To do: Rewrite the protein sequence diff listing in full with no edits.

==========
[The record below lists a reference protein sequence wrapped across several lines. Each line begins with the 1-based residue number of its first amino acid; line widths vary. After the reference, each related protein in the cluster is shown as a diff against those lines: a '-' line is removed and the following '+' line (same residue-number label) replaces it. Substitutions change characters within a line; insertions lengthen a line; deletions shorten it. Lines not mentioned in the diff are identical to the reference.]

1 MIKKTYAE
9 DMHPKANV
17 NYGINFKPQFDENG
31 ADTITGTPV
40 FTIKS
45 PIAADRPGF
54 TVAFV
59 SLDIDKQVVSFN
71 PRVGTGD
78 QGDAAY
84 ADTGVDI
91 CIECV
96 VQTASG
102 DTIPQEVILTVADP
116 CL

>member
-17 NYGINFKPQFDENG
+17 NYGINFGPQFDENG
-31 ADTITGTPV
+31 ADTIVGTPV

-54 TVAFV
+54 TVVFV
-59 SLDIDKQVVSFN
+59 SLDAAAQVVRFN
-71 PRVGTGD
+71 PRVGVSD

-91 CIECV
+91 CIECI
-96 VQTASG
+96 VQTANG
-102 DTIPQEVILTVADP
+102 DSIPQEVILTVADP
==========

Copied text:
[The record below lists a reference protein sequence wrapped across several lines. Each line begins with the 1-based residue number of its first amino acid; line widths vary. After the reference, each related protein in the cluster is shown as a diff against those lines: a '-' line is removed and the following '+' line (same residue-number label) replaces it. Substitutions change characters within a line; insertions lengthen a line; deletions shorten it. Lines not mentioned in the diff are identical to the reference.]

1 MIKKTYAE
9 DMHPKANV
17 NYGINFKPQFDENG
31 ADTITGTPV
40 FTIKS
45 PIAADRPGF
54 TVAFV
59 SLDIDKQVVSFN
71 PRVGTGD
78 QGDAAY
84 ADTGVDI
91 CIECV
96 VQTASG
102 DTIPQEVILTVADP
116 CL

>member
-17 NYGINFKPQFDENG
+17 NYGINFGPQFDENG
-31 ADTITGTPV
+31 ADTIVGTPV

-54 TVAFV
+54 TVVFV
-59 SLDIDKQVVSFN
+59 SLDAAAQVVRFN
-71 PRVGTGD
+71 PRVGVSD

-91 CIECV
+91 CIECI
-96 VQTASG
+96 VQTANG
-102 DTIPQEVILTVADP
+102 DSIPQEVILTVADP